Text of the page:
Tamoxifen (Nolvadex) is currently the first-line endocrine therapy for
breast cancer. Approved by the Food and Drug Administration (FDA) in 1978,
tamoxifen was initially used for the management of advanced breast cancer
and later approved for adjuvant therapy. Currently, it is under study in
chemoprevention trials in healthy women at high risk for breast cancer.
Although tamoxifen acts against breast cancer primarily as an antiestrogen,
the agent also possesses partial estrogen agonist activity. This latter
effect has been associated with improvements in bone mineral density and
lipid profiles in postmenopausal women taking the drug but also with a
proliferative effect on the endometrium. As tamoxifen has been associated
with a slightly increased risk of endometrial cancer (about two cases per
1000 patients per year), further research needs to be done to uncover the
role of tamoxifen in the etiology of endometrial cancer. The purpose of
this article is to review the benign and hyperplastic endometrial changes
observed in women on tamoxifen.
A number of investigators have documented an association between tamoxifen
and benign endometrial changes such as polyps and hyperplasia (Table
1).[1-6] These conditions have been attributed to the estrogenic activity
of tamoxifen. A review by Assikis et al estimated that tamoxifen patients
had a threefold increase in endometrial proliferation and polyps and a
tenfold increase in endometrial hyperplasia compared with controls. Although
the incidence of these endometrial changes is high, the chance of these
conditions progressing to endometrial cancer is low; only atypical hyperplasia,
an uncommon finding, has a significant (27%) risk of progression to cancer.
Moreover, tamoxifen has not been shown to aggravate preexisting endometrial
pathology after 18 months of follow-up in asymptomatic postmenopausal breast
Studies evaluating the relationship between tamoxifen and endometrial
pathology are fraught with problems. In most cases, these studies were
not designed to assess this association and many lack a control group.
Breast cancer patients inherently have an age-dependent increase in endometrial
cancer risk, and their risk for benign endometrial changes has not been
evaluated. Tamoxifen itself produces gynecologic symptoms that lead to
increased intervention, and thus a detection bias may result. Moreover,
other risk factors such as hormone replacement therapy have not been well
documented in these studies.
Lahti et al evaluated endometrial changes in 103 postmenopausal breast
cancer patients using transvaginal sonography, hysteroscopy, and endometrial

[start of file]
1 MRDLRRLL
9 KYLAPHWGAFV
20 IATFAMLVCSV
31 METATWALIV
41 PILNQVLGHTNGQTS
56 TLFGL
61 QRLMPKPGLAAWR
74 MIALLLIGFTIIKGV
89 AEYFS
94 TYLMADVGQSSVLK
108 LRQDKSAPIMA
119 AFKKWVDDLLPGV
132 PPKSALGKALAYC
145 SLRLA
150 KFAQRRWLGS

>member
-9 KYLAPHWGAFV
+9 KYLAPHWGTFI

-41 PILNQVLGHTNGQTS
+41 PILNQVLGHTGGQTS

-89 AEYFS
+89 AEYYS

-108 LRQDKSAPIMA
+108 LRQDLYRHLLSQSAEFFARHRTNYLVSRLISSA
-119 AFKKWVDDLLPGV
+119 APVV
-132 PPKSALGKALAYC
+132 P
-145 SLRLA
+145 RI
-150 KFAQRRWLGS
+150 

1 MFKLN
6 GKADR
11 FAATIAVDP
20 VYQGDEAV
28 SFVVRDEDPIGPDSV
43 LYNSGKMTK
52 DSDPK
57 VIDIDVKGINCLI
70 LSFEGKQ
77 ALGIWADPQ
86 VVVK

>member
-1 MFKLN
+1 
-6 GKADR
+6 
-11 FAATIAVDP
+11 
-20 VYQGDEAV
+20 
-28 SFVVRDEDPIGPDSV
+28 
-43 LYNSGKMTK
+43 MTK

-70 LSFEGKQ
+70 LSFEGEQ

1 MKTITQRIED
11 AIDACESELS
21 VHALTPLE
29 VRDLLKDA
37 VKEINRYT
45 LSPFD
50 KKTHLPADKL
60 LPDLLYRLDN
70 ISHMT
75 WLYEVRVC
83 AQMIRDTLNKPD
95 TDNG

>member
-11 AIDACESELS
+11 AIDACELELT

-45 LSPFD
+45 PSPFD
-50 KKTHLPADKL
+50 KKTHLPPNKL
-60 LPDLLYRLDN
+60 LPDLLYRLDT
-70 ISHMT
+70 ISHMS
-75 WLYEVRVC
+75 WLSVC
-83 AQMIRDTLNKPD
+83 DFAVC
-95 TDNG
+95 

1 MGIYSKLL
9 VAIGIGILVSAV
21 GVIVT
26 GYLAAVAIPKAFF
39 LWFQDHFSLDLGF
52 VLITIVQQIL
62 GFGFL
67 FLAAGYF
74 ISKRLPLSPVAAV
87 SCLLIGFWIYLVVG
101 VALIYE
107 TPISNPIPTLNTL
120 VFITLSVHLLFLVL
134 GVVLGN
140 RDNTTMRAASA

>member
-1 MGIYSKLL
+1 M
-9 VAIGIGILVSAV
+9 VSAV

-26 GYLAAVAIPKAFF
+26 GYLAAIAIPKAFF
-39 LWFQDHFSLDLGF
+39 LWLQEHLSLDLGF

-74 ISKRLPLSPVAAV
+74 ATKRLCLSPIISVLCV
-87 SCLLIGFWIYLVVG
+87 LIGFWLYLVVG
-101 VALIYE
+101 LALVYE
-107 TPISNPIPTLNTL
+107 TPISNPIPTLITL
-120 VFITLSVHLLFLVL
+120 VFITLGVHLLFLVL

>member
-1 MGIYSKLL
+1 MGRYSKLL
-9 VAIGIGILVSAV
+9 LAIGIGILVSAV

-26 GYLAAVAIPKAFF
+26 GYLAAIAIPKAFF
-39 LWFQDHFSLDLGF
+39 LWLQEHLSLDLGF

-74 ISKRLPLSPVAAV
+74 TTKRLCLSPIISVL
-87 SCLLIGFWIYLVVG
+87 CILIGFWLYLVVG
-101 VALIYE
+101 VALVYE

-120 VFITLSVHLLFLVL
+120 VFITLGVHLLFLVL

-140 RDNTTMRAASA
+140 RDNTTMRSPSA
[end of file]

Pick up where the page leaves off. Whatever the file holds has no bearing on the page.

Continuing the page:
curettage. Fifty-one patients had received tamoxifen (20-40 mg/day) for
a median of 30 months, whereas the remaining patients did not receive any
hormonal treatment. Patients in the two groups were matched with respect
to age, parity, time since menopause, body mass index, and concomitant
Tamoxifen-treated patients had a significantly greater mean endometrial
thickness (10.4 mm vs 4.2 mm) and a larger uterine volume on sonography
than controls. There was also a higher incidence of endometrial polyps
(36% vs 10%) as well as uterine fibroids in the tamoxifen group. Endometrial
hyperplasia was observed in two tamoxifen patients, and endometrial cancer
was diagnosed in one tamoxifen patient and two control patients.
Gibson et al conducted a retrospective review of the results of dilatation
and curettage (D&C) in 240 breast cancer patients, 75 of whom had been
treated with tamoxifen (20 mg/day; mean treatment duration of 26 months).
The overall results in tamoxifen-treated patients were polyps in 13%, hyperplasia
in 1.3%, and carcinoma in 8%. Patients were stratified as symptomatic or
asymptomatic on the basis of abnormal bleeding. In symptomatic patients,
the frequency of endometrial polyps was 15% in the tamoxifen group and
13% in the control group; the incidence of endometrial hyperplasia was
2% and 4%, respectively; and the rate of endometrial cancer was 11% in
both groups. In asymptomatic patients, the rates of these conditions for
tamoxifen patients and controls, respectively, were 9% and 5% for endometrial
polyps and 0% and 4% for endometrial hyperplasia, with no cases of endometrial
carcinoma. The 11% incidence of endo- metrial cancer reported in this study
for symptomatic women is similar to that seen in women with postmenopausal
bleeding in the general population.
The effect of tamoxifen on the uterus and ovaries has been studied in
a cohort of 111 postmenopausal women participating in the Pilot Breast
Cancer Prevention Trial at the Royal Marsden Hospital. Endometrial evaluation
consisted of endovaginal sonography with color Doppler imaging, followed
by endometrial biopsy. Tamoxifen (20 mg/day) was administered to 61 patients
for a median of 22 months, while the remaining 50 women received placebo
for a median of 24 months. Eight patients in each group were also on estrogen
replacement therapy. Patients were not stratified as to the presence of
Compared with the control group, tamoxifen patients had a significantly